You’ve clipped coupons, made seasonally-smart purchases, hit the dollar stores and bought things in bulk to save money, but you’re still looking for fresh ways to get deals. Could pawn shops be the answer to your quest to save more cash?
There are currently about 10,000 pawn shops in the United States, making them an accessible and affordable option for most Americans. So why don’t more shoppers hit the pawn store when looking for deals? Usually it’s due to intimidation – most people don’t know quite how pawn shops work, what types of deals can be found there and whether the merchandise is reliable. Check out the following frequently-asked questions that can help guide your pawn shop visits.
1. How Do Pawn Shops Work?
Many people are unsure of how pawn shops get their inventory or whether they may have to return items they bought there if the original owner wants it back, but the reality is that the items for sale in pawn shops are typically used products much like you’d find in a thrift store, but often of higher value.
“Put simply — customers pledge property as collateral, and in return, pawnbrokers lend them money,” according to Pawn Shops Today. “When customers pay back the loan, their merchandise is returned to them. Pawn loans are made on everything from jewelry to electronics. If the customer elects not to redeem his or her collateral, there is no credit consequence to the borrower and the items are sold at a value price to retail consumers.”
For instance, suppose a customer sells his used video game system to a pawn shop in exchange for a $200 loan. The pawn shop gives him a claim ticket along with the money, and the customer leaves. If the customer returns within a 30-day period and pays back the $200 as well as the accrued interest (typically about 20 percent), then he can get his video game system back. If the customer doesn’t return, the video game system ends up on the shelf of the pawn shop at a retail price set by the shop (let’s say, $350).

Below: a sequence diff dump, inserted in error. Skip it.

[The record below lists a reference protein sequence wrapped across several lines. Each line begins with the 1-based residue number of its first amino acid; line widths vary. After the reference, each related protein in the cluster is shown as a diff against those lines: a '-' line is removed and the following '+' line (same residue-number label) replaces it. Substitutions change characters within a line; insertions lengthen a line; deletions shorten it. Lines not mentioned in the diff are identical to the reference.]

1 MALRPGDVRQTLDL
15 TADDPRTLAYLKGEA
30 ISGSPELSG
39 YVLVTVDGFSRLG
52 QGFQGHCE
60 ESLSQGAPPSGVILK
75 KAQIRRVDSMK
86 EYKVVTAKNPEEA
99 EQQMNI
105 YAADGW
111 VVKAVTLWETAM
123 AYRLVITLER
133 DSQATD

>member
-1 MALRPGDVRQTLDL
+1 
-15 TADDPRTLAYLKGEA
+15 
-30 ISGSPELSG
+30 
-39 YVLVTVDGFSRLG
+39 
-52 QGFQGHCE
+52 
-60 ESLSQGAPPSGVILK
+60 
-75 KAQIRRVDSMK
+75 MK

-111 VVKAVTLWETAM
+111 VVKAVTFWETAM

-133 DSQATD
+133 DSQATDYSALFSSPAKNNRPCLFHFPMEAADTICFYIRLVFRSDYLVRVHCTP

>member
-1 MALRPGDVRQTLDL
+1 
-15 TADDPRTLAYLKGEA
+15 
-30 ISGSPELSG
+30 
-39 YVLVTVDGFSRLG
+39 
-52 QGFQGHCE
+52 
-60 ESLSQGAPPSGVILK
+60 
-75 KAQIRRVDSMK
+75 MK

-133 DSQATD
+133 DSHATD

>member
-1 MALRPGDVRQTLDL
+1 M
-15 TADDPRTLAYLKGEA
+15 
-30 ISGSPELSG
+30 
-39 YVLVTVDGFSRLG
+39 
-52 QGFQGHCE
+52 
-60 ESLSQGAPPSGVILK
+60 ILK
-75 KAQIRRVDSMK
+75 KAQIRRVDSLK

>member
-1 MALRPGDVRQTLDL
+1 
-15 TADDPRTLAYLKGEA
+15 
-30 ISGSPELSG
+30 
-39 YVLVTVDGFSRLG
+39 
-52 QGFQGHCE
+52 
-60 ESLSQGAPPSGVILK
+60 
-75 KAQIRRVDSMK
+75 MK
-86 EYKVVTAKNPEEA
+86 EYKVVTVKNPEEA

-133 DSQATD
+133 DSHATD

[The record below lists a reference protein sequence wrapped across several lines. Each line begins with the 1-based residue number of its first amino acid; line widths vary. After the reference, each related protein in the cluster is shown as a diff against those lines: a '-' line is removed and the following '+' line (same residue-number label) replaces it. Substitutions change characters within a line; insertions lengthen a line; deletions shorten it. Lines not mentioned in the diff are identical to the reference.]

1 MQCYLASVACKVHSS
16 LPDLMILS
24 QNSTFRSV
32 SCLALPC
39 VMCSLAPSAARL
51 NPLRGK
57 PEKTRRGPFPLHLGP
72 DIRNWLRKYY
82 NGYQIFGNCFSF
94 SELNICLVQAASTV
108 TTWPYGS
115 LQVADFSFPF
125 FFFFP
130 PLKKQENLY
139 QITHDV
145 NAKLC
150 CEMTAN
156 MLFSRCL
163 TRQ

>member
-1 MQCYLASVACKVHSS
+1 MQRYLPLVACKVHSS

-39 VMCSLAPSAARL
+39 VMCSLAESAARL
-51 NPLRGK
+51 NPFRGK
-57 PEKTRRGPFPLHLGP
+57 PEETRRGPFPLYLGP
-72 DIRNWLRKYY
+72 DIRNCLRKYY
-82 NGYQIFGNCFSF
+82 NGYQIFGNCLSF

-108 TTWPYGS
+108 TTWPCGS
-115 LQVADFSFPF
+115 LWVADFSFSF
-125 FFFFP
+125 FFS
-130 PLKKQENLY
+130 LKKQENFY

Therefore, if you make a purchase from a pawn shop, the item on the shelf has already been forfeited by the original owner who got the loan for the item.
2. What Deals Can You Find at Pawn Shops?
Walking into a pawn shop can be a different experience from one day to the next, since you never know exactly what you’ll find there. But in general, there are certain items you can find at pawn shops for deep discounts.
The first is jewelry, since you can get gold, silver, gems and other items at pawn stores for about 50 percent of the cost that you’d find them new. Just make sure you know enough about jewelry to be able to identify genuine jewels from fakes. Although pawn shops strive to only accept real gold, silver and gems, some knockoffs do slip through the cracks and you don’t want to buy a fake.
On my recent trip to a pawn shop, I was surprised to find the number of high-quality tools available. Sure, you’ll find everyday tools like hammers and screwdrivers for under $10, but this pawn shop also had big-ticket items such as compressors and a circular saw. When I looked up the prices of these products on Amazon and Craigslist, I found that the pawn shop prices were about 30 to 50 percent cheaper than both.
Sports equipment and musical instruments are also great to find at pawn shops. Who hasn’t tried out a new sport or musical pursuit and then given it up just a few days later? Many of the equipment for both of these pursuits can be outrageously expensive to buy new, but you can find them gently used and at up to 50 percent off at pawn shops.
Remember this: If you’re buying electronics like phones, computers, video game consoles or televisions from pawn shops, do so at your own risk. These items have not always been extensively tested, and even the slightest issue with an electronic item can destroy it. Therefore, unless you are the kind of person who can fix or rebuild electronic items without any problems, then buying these products at pawn shops might not be for you.
3. Can You Trust What You’ve Purchased?
Many potential pawn shoppers avoid visiting these stores because they’re afraid of buying stolen merchandise, but pawn shop owners say that less than one percent of all items in these stores came from a stolen source.
If you do buy something that ends up being reported as stolen, your local and state laws will dictate whether you’ll have to return it and whether you’ll get your money back.